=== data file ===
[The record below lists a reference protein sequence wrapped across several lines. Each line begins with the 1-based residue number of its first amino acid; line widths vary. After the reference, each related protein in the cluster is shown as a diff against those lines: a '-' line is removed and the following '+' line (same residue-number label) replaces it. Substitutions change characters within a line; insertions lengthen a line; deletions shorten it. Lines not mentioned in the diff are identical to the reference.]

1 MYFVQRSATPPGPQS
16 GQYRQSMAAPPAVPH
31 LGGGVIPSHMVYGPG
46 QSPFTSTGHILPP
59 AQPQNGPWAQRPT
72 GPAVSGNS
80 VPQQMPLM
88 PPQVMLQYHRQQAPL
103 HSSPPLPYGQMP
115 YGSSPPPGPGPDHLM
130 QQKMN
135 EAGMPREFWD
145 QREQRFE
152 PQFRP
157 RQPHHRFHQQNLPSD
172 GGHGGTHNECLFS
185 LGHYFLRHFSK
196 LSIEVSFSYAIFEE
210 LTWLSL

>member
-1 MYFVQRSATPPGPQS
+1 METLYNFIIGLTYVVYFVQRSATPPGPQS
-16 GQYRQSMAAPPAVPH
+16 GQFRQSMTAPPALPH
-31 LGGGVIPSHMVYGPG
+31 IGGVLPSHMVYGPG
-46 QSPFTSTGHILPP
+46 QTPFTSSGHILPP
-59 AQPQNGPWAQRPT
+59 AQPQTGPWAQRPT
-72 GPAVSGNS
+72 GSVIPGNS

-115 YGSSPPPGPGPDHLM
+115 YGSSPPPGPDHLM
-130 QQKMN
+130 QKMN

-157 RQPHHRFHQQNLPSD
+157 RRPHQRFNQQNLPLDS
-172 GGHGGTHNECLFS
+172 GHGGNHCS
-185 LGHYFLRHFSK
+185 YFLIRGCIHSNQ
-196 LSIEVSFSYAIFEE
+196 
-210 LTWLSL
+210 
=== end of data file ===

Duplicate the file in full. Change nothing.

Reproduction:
[The record below lists a reference protein sequence wrapped across several lines. Each line begins with the 1-based residue number of its first amino acid; line widths vary. After the reference, each related protein in the cluster is shown as a diff against those lines: a '-' line is removed and the following '+' line (same residue-number label) replaces it. Substitutions change characters within a line; insertions lengthen a line; deletions shorten it. Lines not mentioned in the diff are identical to the reference.]

1 MYFVQRSATPPGPQS
16 GQYRQSMAAPPAVPH
31 LGGGVIPSHMVYGPG
46 QSPFTSTGHILPP
59 AQPQNGPWAQRPT
72 GPAVSGNS
80 VPQQMPLM
88 PPQVMLQYHRQQAPL
103 HSSPPLPYGQMP
115 YGSSPPPGPGPDHLM
130 QQKMN
135 EAGMPREFWD
145 QREQRFE
152 PQFRP
157 RQPHHRFHQQNLPSD
172 GGHGGTHNECLFS
185 LGHYFLRHFSK
196 LSIEVSFSYAIFEE
210 LTWLSL

>member
-1 MYFVQRSATPPGPQS
+1 METLYNFIIGLTYVVYFVQRSATPPGPQS
-16 GQYRQSMAAPPAVPH
+16 GQFRQSMTAPPALPH
-31 LGGGVIPSHMVYGPG
+31 IGGVLPSHMVYGPG
-46 QSPFTSTGHILPP
+46 QTPFTSSGHILPP
-59 AQPQNGPWAQRPT
+59 AQPQTGPWAQRPT
-72 GPAVSGNS
+72 GSVIPGNS

-115 YGSSPPPGPGPDHLM
+115 YGSSPPPGPDHLM
-130 QQKMN
+130 QKMN

-157 RQPHHRFHQQNLPSD
+157 RRPHQRFNQQNLPLDS
-172 GGHGGTHNECLFS
+172 GHGGNHCS
-185 LGHYFLRHFSK
+185 YFLIRGCIHSNQ
-196 LSIEVSFSYAIFEE
+196 
-210 LTWLSL
+210 